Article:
• the name you want displayed in the navigation bar.
    • the link that you want the name to point to.
    • do you want a new tab to be created when the link is selected.
  • Click DONE to add the custom link to your navigation bar.


Making changes

Edit a custom link

  • If you need to edit or delete a custom link, then locate it by name under the PAGES tab.
  • Hover over the item to reveal the traffic light icon (three vertical dots).
  • Selecting this will display a pop-up menu with the options to edit the custom link (Properties), hide it from the navigation bar, or delete the link altogether.

Google Team Drives Now Have Email

When my school district transitioned to GSuite for Education, one of the culture changes we went through was how to notify each other when we wanted to share a file/folder. You could go with the traditional method of using the Gmail app to notify the user of your sharing, just as long as remembered to 1.) attach the item, and 2.) set the sharing permissions on the item correctly. Slowly, we learned that you could achieve this same effect by using the email feature built-in to Google Drive’s sharing tool.

Google Drive share window with email message

Enter Team Drives…

Team Drives have become a valuable addition to the Google Drive environment, allowing groups to easily manage not only their files but also who should have access to those files over time. It removes the need to manually setup sharing permissions for the team since files are permissioned automatically when they are created or added to the Team Drive. But, there still may be a need to notify the team members about a new file/folder addition or changes to the drive contents. That’s where the new “Email Members” option comes in. Think of it as having a pre-made email contact group for each Team Drive you are a member of.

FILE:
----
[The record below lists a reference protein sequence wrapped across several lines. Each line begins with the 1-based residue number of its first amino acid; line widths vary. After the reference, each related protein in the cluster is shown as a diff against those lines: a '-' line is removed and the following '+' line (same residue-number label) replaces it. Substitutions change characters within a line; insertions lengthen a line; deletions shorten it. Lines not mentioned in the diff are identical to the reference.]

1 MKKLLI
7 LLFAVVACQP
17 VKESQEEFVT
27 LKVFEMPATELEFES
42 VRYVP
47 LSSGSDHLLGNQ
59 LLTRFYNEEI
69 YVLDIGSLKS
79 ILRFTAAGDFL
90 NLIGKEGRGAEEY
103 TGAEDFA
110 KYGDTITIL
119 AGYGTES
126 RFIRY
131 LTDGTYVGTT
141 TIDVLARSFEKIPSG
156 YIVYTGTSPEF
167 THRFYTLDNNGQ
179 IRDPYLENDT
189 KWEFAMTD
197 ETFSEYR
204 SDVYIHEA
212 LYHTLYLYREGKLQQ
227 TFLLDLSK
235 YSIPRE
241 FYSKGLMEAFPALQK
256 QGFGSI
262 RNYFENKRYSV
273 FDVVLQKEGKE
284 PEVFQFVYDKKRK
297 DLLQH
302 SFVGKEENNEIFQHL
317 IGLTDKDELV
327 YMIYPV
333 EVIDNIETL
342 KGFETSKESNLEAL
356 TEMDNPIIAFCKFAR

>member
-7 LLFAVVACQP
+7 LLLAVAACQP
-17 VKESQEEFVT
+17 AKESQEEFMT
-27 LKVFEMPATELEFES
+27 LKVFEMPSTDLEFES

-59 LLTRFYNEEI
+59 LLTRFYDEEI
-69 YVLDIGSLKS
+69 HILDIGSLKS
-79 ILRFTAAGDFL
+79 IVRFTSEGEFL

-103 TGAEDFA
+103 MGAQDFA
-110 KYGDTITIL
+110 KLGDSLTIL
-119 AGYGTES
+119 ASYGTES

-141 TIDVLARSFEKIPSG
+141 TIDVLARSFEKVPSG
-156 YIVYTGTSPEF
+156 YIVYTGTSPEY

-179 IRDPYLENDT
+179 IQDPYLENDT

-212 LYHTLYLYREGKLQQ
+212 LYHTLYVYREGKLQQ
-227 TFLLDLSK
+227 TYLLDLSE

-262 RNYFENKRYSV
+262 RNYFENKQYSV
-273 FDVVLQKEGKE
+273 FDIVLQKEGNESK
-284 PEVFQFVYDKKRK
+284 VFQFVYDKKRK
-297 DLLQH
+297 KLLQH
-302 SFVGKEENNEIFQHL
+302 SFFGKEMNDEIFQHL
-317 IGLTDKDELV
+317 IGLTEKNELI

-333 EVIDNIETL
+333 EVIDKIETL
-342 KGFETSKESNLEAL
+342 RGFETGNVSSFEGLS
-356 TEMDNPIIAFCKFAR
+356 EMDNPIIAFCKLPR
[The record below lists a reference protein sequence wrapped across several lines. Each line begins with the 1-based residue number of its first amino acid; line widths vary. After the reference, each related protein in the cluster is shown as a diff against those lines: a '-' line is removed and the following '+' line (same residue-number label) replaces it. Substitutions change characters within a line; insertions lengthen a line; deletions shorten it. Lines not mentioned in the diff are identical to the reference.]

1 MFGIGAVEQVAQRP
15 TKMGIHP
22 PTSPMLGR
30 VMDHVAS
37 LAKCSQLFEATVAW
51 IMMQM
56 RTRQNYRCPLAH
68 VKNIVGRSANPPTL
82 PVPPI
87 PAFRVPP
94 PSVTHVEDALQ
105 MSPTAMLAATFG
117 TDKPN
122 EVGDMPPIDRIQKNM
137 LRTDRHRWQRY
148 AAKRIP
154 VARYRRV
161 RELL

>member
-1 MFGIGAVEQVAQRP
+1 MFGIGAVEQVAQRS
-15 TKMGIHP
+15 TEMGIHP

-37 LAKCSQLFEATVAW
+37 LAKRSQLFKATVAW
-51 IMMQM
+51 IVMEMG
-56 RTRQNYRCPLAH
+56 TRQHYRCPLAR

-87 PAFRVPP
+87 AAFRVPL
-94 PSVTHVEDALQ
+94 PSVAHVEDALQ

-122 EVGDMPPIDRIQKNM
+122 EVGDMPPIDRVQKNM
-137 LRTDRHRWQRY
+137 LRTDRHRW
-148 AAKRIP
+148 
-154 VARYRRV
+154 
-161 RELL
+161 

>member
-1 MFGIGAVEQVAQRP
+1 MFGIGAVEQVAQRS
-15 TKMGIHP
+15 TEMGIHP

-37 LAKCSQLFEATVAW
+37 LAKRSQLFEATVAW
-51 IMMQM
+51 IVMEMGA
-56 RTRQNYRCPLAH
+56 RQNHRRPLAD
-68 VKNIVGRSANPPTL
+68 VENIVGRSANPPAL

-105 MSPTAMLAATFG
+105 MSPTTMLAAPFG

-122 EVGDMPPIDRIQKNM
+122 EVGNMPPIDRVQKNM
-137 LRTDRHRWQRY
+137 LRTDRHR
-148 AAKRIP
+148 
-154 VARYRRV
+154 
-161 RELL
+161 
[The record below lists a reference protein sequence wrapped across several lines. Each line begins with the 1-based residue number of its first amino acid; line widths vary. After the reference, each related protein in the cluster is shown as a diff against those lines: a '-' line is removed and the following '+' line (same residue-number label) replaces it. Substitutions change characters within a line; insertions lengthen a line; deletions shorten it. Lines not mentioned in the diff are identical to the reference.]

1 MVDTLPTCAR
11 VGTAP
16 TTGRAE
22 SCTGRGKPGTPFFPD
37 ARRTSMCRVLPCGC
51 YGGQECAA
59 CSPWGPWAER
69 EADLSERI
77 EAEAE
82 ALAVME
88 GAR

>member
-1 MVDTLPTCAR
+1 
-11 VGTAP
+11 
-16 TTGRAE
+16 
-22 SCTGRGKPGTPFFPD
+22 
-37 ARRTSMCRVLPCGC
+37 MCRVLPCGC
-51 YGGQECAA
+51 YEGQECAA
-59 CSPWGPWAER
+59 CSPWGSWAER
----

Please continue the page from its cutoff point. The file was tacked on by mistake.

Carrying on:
How it works

  • Team Drive drop-down menu optionsSelect a Team Drive from your left-hand navigation menu inside of the Google Drive app.
  • Locate the name of your Team Drive at the top of the window interface and select the disclosure triangle at the end. This will reveal a drop-down menu with the option to Email Members of the Team Drive.
  • A pop-up window will be displayed showing the list of members for the Team Drive and several checkbox options to help you select who you would like to notify. Depending on how you’ve setup your Team Drive permissions you may see additional options such as to email only “Guests” or users who have specific levels of access such as full, edit, comment, or view.
  • Once you have selected your audience, you can compose an email with subject directly from this window.
  • When ready, select SEND to transmit your message.

Team Drive Email Members window

  • You can access the same feature from inside a Google Drive file as well. Navigate to the File menu and from the drop-down select Email Collaborators.
  • If you use this method, then the title of the file you’re in will automatically be used for the Subject line of your email so that you don’t have to spend time adding this to your message.